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Burcu Ayşen Ürgen (Bilkent, Psychology/NSC)

“Visual perception of actions: An interdisciplinary work between cognitive neuroscience and social robotics”

Date: Friday, 21st December, 2018

Time: 1240 – 1330

Place: A-130

Organized by the Mind, Brain and Behavior Research Group at Bilkent University.

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Abstract: One of the most important skills organisms possess is the ability to perceive the actions of other organisms in their environment. This skill is supported by a network of brain regions including occipito-temporal cortex, parietal cortex, and premotor cortex in primates, known as the Action Observation Network. Despite a growing body of literature, the functional properties of this network remain largely unknown. We take a multi-modal, interdisciplinary, and computational approach to characterize the functional properties of this network in humans. To this end, we 1) collaborated with a robotics lab to vary various aspects of actions including visual appearance and movement kinematics of the agents, 2) used a wide range of brain measurement modalities (fMRI and EEG) together with state-of-the-art computational techniques while human subjects performed action perception tasks. While our findings improve our understanding of the Action Observation Network, the interdisciplinary work with robotics also allows us to address questions regarding human factors in artificial agent design in social robotics and human-robot interaction such as uncanny valley, which is concerned with what kind of artificial agents we should design so that humans can easily accept them as social partners.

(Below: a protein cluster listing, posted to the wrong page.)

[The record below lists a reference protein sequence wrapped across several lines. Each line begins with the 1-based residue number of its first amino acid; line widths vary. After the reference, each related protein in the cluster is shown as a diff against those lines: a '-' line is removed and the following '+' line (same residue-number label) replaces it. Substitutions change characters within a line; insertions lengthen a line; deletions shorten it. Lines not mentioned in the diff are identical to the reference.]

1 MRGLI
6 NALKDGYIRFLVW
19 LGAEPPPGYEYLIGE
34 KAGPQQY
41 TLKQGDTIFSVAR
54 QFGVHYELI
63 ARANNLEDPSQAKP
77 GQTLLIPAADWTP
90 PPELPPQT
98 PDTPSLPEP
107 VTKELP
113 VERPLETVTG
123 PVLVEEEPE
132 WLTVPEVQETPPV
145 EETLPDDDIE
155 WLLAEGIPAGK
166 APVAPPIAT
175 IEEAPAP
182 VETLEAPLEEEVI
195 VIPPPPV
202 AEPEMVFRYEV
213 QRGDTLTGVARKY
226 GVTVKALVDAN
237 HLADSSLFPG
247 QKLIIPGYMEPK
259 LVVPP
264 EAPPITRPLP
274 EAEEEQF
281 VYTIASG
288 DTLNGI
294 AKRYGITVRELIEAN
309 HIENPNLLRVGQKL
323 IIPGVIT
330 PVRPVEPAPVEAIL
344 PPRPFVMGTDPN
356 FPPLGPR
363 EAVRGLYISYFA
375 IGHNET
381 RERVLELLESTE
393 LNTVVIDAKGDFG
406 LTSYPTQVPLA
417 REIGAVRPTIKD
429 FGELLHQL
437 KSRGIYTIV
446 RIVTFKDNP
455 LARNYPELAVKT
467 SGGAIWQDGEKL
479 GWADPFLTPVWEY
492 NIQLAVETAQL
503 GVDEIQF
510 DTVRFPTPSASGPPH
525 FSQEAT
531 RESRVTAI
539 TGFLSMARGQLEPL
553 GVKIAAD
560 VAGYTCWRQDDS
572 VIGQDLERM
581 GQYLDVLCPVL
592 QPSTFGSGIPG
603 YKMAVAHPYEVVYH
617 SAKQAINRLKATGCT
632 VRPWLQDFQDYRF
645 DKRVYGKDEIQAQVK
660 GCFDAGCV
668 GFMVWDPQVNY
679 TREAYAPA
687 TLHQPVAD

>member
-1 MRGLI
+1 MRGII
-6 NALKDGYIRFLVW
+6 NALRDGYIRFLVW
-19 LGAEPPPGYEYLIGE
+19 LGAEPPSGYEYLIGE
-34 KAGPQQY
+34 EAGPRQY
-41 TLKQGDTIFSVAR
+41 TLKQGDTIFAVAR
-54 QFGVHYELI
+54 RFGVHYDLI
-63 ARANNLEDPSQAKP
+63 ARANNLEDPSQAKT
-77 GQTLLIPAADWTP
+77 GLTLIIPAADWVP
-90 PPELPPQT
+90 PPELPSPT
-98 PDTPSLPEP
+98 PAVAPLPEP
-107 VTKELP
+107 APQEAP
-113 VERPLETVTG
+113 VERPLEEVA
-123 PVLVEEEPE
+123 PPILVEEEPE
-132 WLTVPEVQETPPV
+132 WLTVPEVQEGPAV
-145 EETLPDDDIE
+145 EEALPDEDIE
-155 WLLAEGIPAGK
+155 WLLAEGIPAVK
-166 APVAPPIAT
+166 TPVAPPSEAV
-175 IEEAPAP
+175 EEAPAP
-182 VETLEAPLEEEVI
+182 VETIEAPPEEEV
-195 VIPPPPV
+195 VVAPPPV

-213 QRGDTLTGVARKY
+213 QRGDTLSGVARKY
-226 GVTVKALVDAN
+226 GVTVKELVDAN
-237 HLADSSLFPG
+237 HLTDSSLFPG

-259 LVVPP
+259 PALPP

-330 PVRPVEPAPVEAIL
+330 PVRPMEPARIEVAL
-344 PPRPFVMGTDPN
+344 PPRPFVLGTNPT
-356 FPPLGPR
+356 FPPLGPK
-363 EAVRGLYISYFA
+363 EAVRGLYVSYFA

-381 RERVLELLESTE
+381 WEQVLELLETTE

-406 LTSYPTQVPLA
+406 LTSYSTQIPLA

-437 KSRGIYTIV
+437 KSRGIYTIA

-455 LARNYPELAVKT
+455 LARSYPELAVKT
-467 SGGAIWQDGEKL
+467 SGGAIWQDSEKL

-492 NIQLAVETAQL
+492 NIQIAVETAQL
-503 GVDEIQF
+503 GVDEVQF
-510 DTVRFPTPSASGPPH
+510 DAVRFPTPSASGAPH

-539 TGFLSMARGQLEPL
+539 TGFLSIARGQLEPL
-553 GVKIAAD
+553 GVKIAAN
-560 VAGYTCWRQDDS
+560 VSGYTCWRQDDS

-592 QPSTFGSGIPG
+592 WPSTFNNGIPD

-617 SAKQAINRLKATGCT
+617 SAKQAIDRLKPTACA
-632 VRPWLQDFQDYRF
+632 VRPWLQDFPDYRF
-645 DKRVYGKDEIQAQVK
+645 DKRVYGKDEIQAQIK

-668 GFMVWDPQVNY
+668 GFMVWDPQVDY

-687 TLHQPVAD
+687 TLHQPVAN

About the speaker: Burcu Ayşen Ürgen is an Assistant Professor at the Department of Psychology and the Interdisciplinary Neuroscience Graduate Program, Bilkent University. She is also affiliated with Aysel Sabuncu Brain Research Center and National Magnetic Resonance Research Center (UMRAM). She directs the Cognitive Computational Neuroscience Lab. She received her PhD in Cognitive Science from University of California, San Diego (USA) in 2015. Prior to her PhD, she did her BS in Computer Engineering at Bilkent University, and MS in Cognitive Science at Middle East Technical University. Following her PhD, she worked as a postdoctoral researcher at the Department of Neuroscience, University of Parma (Italy). Dr. Ürgen’s primary research area is human visual perception with a focus on biological motion and action perception. In addition to behavioral methods, she uses a wide range of invasive and non-invasive neuroimaging techniques including fMRI, EEG, and intracranial recordings to study the neural basis of visual perception. Her research commonly utilizes state-of-the-art computational techniques including machine learning, computer vision, and effective connectivity. Besides her basic cognitive neuroscience research, Dr. Ürgen also pursues an interdisciplinary research between social robotics and cognitive neuroscience to investigate the human factors that are important for successful interaction with artificial agents such as robots. She received an Interdisciplinary Scholars Award during her PhD studies at the University of California San Diego for her interdisciplinary work between cognitive neuroscience and social robotics.